Mental Health Services

What happens next?

If Triple Zero (000) is called:

  • Stay calm and call Triple Zero from a safe place.
  • Don’t hang up until the operator asks you to do so.
  • The operator will ask you which emergency services you require – police, fire or ambulance – and will connect you. The operator may ask where you are calling from.
  • It is important to remember to stay calm, stay on the line and clearly answer the operator’s questions.
  • You will be asked to provide location details. Try to provide the street number, street name, nearest cross street and the area.
  • If you have difficulty speaking English, you can ask for an interpreter once you have been transferred to the emergency service you requested. This is a free service.

Emergency Services Response:

Depending on the situation, if Triple Zero is called, either the Police or Ambulance Service may respond. The Police and/or Ambulance services will make a decision about the most appropriate course of action given the situation. This might include bringing a person to hospital for a mental health assessment or requesting the support of the community-based mental health services.

There are some circumstances (usually where there is risk to a person and/or others) where the Police and Ambulance services can use powers under the Mental Health Act 2007 (NSW) to bring a person to the hospital. More information about involuntary hospitalisation can be found by clicking on the following links to Fact Sheets:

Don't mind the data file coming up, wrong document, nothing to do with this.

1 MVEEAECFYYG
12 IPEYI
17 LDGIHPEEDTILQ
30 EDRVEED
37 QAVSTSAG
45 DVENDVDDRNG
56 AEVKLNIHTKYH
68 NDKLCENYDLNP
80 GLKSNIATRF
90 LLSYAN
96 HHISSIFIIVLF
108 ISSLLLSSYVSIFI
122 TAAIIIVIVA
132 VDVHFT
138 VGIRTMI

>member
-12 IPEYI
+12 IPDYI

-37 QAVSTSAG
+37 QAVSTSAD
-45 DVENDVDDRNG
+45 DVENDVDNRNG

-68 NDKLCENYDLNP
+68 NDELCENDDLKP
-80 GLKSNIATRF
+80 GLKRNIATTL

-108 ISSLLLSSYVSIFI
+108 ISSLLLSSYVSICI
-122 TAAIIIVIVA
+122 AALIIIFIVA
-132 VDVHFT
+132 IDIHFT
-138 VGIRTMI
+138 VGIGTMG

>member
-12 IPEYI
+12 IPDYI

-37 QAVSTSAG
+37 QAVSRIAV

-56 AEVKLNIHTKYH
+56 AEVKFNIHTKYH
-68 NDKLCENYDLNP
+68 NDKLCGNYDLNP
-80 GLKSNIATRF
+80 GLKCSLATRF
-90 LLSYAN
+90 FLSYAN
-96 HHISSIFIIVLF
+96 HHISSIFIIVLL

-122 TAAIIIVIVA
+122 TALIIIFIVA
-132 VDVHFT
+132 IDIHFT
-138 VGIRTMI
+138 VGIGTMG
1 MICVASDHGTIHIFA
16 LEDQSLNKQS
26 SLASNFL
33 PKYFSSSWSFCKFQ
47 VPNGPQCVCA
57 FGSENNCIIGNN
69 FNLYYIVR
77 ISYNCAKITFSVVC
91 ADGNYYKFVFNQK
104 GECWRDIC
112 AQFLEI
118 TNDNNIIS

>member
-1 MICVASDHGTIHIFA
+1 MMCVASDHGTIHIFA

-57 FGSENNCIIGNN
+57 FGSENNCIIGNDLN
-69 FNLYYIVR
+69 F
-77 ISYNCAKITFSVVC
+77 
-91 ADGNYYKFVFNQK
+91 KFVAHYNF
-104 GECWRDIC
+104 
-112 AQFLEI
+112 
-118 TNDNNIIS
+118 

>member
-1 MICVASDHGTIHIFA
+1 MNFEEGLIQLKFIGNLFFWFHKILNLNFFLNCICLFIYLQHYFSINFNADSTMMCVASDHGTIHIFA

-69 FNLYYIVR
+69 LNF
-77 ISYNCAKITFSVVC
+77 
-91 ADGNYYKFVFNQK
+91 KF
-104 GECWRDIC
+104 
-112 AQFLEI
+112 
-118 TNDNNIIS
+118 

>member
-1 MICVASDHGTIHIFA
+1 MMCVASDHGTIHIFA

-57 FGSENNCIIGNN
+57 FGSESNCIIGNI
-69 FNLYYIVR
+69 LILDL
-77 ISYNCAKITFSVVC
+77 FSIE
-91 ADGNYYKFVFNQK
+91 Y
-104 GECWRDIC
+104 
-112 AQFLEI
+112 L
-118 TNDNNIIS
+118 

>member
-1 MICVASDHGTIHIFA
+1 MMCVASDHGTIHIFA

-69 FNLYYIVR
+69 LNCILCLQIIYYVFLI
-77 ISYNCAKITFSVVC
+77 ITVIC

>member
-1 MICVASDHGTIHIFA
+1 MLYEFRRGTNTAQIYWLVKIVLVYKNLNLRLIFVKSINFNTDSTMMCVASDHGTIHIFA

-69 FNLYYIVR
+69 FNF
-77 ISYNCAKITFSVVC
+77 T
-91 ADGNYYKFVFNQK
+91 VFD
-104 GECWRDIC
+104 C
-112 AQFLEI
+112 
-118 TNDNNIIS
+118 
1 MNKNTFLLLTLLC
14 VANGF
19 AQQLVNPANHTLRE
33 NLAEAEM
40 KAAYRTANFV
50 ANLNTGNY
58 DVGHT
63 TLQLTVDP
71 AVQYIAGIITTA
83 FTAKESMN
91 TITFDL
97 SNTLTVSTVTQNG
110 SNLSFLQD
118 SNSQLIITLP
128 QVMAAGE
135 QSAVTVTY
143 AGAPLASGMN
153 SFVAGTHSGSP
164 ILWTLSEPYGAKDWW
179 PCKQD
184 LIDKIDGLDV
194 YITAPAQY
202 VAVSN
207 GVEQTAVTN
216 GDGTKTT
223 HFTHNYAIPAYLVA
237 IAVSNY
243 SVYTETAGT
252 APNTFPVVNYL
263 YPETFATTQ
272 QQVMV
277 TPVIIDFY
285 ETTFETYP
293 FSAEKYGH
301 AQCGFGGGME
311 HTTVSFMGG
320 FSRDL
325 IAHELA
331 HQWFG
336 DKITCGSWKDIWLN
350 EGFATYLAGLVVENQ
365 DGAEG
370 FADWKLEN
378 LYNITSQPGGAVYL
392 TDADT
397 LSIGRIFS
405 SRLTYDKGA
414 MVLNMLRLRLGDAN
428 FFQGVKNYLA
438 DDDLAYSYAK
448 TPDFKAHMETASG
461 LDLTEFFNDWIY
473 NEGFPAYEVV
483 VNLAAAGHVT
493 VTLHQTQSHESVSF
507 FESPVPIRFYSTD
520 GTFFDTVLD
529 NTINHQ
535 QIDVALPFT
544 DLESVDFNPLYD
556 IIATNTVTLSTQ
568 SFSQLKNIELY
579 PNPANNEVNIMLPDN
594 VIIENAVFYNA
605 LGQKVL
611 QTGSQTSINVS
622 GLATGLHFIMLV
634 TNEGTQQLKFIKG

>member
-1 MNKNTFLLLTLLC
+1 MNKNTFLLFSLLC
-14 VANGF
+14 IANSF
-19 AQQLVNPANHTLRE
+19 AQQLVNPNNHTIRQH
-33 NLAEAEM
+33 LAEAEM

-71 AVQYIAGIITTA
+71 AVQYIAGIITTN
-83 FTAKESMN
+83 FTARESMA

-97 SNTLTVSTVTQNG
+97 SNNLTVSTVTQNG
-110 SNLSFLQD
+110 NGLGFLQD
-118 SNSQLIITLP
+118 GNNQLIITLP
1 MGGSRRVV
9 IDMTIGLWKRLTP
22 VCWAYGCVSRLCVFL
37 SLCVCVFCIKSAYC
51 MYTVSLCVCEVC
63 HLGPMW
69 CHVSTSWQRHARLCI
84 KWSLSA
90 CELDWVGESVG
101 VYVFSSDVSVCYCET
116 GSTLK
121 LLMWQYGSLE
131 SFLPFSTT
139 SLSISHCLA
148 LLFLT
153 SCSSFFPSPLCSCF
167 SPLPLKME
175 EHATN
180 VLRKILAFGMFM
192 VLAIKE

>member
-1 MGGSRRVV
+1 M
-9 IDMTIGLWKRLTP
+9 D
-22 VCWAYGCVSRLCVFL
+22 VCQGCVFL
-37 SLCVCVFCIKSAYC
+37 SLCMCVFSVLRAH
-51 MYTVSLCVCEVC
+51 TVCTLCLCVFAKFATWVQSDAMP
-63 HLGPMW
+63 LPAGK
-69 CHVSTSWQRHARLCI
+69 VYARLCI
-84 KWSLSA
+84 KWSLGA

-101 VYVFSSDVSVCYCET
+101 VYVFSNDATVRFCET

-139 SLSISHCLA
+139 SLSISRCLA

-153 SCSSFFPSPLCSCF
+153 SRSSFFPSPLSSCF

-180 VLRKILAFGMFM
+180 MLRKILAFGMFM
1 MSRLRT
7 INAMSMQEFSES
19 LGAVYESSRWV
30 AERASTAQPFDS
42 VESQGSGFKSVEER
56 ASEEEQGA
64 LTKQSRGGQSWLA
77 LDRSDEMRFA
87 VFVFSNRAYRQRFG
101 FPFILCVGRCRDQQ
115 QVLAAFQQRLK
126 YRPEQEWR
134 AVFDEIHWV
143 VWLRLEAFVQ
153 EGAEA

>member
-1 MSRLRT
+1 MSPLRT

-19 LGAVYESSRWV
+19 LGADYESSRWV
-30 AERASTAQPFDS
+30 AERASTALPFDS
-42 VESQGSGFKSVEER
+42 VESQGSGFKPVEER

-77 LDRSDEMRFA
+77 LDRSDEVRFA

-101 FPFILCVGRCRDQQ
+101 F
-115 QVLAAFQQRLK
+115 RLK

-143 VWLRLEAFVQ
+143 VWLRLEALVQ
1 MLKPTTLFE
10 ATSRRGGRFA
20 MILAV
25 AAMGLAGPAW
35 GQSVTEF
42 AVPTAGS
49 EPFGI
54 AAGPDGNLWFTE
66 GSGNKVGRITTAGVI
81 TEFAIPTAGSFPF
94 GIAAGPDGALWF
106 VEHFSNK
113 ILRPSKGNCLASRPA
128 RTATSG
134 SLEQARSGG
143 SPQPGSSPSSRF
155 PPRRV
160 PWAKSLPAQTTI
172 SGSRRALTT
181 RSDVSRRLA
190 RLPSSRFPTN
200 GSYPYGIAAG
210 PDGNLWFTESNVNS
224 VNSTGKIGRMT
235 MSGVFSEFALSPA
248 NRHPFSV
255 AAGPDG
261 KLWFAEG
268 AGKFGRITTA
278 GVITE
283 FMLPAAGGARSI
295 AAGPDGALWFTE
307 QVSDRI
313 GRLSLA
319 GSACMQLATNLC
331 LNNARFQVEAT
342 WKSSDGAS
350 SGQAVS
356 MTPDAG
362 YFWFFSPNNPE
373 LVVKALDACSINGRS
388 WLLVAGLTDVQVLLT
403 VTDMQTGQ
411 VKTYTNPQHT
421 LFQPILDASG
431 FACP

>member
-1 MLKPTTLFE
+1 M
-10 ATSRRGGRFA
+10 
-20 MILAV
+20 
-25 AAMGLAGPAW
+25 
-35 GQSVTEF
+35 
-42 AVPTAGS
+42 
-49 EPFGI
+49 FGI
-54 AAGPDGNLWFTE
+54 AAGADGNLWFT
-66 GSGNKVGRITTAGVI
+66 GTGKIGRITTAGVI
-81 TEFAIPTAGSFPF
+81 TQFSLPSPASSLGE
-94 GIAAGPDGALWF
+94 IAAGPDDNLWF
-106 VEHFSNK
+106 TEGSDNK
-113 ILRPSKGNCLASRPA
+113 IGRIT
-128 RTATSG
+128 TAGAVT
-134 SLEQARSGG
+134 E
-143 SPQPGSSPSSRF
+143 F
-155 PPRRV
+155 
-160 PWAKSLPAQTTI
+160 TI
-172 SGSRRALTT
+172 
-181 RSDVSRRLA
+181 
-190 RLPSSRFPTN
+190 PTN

Understanding Involuntary Treatment

Understanding the Mental Health Act

If the Mental Health Line is called:

If the Mental Health Line is called, there will be prompts to choose from and these will direct you to a mental health professional who will:

  • take your details
  • discuss the situation
  • make a collaborative plan with you; and
  • where necessary, contact the local Community Mental Health Emergency Team (CoMHET) or Mental Health Crisis Team.
  • The local CoMHET or Crisis Team will then contact you and develop a plan which may involve talking over the phone, visiting the home or asking the person to come to the local Community Health Centre or Hospital Emergency Department for a more thorough assessment.
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Page last updated: 22 September, 2014